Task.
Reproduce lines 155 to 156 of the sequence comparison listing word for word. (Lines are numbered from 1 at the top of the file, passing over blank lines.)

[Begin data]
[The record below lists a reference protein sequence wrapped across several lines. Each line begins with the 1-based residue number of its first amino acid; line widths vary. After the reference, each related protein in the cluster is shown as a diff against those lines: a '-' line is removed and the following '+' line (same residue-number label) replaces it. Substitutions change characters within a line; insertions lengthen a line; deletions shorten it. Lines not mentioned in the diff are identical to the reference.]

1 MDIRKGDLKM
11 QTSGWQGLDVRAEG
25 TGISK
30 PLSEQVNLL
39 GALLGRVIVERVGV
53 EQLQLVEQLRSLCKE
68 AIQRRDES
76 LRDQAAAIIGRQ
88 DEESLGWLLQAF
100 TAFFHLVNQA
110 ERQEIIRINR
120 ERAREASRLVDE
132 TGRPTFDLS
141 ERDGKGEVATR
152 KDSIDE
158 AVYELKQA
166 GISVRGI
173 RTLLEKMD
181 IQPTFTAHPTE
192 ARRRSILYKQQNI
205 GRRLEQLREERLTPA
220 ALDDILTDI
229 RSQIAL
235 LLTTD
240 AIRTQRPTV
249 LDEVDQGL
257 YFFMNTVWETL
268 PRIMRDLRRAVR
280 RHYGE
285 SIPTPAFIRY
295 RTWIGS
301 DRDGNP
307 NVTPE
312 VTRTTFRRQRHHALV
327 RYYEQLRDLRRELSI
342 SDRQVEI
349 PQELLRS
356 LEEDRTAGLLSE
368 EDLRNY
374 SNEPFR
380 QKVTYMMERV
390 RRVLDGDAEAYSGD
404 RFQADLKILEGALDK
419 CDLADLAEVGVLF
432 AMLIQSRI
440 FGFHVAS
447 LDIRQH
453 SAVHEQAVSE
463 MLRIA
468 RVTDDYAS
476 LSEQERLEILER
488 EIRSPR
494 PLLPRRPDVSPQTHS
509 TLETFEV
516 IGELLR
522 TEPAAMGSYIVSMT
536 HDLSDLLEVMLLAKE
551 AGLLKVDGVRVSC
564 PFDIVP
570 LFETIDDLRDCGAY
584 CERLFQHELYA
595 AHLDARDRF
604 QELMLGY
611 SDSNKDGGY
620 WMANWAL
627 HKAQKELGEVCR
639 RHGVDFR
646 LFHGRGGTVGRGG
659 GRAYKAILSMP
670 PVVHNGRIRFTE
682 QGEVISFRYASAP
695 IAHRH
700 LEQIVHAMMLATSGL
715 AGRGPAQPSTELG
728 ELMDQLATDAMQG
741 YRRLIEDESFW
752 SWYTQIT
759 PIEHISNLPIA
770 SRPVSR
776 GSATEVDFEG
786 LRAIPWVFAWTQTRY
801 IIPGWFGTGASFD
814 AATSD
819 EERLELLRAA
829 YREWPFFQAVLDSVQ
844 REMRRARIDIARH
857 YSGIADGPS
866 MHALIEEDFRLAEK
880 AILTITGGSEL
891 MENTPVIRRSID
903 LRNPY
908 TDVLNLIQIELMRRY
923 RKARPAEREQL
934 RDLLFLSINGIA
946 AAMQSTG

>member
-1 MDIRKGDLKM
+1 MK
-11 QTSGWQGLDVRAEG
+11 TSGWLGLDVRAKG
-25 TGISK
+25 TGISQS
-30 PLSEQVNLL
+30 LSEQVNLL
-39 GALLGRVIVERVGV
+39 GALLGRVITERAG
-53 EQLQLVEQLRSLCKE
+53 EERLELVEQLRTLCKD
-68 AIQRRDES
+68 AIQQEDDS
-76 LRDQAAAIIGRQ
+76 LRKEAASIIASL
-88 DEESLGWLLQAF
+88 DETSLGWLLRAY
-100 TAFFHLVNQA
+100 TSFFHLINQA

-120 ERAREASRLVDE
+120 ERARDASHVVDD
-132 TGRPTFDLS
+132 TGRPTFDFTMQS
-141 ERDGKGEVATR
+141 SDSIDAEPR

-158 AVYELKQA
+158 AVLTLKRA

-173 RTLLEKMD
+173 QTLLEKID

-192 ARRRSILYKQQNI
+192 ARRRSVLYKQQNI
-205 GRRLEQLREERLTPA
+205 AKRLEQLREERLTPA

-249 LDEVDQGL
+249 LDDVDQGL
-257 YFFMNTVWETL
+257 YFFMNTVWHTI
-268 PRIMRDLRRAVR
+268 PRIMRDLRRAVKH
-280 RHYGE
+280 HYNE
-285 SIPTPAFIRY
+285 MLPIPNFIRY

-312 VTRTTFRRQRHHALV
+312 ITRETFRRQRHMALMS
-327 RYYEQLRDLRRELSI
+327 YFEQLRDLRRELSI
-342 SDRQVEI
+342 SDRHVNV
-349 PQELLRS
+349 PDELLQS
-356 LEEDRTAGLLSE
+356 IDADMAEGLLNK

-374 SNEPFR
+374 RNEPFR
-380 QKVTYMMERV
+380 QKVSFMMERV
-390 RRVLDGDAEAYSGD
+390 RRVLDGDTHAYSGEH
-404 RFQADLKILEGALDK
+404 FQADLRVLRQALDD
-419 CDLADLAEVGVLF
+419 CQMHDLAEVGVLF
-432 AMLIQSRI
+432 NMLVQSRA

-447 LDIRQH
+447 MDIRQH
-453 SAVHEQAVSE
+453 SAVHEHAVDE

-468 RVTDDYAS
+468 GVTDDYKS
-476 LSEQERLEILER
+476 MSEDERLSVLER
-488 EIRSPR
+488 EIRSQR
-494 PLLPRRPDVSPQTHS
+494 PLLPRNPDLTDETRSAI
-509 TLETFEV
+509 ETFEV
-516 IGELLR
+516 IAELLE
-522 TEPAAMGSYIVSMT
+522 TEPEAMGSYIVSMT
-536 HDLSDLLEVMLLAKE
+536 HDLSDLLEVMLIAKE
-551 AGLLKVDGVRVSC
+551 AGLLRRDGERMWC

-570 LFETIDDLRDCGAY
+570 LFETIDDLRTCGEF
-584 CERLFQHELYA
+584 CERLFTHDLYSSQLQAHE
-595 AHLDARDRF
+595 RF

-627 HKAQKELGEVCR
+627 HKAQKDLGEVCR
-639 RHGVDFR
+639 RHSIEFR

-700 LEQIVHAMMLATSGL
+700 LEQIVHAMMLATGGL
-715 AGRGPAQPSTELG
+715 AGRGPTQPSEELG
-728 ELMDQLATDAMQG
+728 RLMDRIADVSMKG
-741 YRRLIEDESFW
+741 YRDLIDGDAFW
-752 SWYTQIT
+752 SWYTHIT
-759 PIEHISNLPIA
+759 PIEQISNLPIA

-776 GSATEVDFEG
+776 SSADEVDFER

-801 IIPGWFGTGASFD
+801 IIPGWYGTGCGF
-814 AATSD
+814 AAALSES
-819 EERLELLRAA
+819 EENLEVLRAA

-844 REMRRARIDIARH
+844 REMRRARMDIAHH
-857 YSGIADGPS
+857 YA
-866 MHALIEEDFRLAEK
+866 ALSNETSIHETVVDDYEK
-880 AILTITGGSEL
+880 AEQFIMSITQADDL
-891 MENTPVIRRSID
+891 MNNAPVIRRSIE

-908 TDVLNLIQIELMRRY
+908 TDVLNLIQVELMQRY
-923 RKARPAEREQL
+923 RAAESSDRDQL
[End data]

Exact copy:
+380 QKVSFMMERV
-390 RRVLDGDAEAYSGD